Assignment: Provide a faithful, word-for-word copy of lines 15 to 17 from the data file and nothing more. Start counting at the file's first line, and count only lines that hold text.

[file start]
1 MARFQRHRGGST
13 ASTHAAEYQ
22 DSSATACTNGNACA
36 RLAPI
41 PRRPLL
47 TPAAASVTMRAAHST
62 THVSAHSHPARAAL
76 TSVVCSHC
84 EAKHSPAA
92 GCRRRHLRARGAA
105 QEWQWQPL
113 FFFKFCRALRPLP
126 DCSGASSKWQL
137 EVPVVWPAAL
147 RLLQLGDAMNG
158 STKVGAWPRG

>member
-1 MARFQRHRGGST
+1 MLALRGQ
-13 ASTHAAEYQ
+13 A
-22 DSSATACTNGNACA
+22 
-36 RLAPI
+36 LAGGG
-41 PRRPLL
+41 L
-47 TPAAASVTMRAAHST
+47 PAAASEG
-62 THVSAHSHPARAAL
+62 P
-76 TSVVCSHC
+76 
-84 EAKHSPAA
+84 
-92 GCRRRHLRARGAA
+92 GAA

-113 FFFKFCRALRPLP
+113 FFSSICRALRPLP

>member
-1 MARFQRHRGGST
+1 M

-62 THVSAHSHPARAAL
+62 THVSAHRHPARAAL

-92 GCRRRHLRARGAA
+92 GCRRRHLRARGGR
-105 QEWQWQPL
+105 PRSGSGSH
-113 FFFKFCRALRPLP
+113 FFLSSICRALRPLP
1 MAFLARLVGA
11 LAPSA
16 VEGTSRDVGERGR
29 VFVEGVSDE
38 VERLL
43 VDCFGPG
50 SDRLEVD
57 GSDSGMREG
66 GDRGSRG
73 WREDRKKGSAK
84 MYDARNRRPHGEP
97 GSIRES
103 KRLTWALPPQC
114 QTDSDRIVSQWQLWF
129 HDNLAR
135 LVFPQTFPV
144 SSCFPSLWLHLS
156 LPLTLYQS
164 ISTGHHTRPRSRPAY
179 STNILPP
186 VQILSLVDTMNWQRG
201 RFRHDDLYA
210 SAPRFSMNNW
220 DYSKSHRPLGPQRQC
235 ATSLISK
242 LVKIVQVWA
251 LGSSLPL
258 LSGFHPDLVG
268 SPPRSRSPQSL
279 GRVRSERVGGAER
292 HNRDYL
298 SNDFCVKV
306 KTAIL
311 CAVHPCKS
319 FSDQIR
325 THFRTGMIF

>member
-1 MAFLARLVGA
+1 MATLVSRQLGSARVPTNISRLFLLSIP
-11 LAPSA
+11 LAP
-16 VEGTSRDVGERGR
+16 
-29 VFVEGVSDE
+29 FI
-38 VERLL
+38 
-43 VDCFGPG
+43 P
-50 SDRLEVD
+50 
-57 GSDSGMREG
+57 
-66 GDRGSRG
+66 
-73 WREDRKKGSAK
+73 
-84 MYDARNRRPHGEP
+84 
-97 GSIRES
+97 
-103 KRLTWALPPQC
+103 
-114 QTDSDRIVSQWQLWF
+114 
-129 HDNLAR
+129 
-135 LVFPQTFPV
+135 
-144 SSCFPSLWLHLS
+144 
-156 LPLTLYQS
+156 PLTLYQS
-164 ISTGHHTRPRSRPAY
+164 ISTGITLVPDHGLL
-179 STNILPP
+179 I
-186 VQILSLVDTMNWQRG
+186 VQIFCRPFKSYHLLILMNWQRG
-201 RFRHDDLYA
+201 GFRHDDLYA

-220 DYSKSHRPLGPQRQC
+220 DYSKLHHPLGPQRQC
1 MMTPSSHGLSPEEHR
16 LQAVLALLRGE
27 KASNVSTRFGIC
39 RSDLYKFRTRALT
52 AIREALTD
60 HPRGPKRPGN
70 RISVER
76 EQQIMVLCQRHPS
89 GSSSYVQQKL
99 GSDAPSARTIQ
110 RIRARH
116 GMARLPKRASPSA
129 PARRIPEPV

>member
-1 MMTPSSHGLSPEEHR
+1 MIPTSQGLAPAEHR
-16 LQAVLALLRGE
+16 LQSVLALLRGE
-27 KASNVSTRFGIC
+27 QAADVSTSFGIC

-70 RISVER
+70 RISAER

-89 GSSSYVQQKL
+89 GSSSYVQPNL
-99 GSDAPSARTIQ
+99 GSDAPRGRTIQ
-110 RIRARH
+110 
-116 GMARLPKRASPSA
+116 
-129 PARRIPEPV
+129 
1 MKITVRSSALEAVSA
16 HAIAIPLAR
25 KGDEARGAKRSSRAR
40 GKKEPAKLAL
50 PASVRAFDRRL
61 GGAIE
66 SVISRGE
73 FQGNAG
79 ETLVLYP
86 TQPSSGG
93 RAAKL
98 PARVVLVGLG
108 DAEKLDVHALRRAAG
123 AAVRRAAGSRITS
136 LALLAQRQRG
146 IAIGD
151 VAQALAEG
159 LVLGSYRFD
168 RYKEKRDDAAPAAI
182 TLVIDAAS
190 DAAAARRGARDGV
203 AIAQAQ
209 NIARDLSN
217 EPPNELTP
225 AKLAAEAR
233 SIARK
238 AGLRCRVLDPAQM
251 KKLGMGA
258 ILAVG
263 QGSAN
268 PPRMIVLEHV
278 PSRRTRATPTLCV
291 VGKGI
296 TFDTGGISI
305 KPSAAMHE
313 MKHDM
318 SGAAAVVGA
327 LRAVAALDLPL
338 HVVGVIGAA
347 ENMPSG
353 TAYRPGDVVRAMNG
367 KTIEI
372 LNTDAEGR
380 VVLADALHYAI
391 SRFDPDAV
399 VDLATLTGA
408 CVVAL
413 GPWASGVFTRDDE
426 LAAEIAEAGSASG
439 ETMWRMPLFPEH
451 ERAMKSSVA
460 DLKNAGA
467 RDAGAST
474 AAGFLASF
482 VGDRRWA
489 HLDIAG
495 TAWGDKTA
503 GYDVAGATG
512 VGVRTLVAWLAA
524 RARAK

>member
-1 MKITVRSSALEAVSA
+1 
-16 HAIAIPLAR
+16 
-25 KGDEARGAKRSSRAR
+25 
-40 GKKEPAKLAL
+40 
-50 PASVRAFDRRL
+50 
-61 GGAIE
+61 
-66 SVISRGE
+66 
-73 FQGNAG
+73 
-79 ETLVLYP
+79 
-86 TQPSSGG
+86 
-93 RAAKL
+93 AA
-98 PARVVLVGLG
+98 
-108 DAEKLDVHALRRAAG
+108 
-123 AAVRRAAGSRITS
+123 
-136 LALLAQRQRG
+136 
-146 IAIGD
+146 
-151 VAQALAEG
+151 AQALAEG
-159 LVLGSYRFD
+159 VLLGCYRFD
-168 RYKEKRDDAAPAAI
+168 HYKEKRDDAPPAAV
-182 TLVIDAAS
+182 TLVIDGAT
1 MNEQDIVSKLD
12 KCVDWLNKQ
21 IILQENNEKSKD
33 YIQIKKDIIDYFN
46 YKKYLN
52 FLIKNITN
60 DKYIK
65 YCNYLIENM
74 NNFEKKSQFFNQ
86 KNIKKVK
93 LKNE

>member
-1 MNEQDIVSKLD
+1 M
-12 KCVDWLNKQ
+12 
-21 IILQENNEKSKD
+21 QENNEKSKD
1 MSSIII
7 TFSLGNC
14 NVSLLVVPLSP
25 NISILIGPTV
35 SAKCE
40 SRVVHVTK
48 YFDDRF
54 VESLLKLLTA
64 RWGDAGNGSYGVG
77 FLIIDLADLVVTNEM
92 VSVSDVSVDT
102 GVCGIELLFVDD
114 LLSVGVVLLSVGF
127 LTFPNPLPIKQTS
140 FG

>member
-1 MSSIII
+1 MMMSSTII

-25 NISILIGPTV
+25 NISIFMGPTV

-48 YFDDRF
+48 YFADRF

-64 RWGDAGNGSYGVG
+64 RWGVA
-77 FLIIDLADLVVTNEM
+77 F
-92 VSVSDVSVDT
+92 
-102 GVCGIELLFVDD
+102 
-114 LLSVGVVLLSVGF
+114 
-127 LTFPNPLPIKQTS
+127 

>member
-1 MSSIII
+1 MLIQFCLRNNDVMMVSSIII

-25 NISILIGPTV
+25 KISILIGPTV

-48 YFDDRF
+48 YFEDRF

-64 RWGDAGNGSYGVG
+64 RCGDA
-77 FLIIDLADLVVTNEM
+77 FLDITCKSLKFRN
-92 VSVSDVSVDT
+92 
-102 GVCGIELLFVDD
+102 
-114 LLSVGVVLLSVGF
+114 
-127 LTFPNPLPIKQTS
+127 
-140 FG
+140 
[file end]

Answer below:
147 RLLQLGDAMNG
158 STKVGAWPRG

>member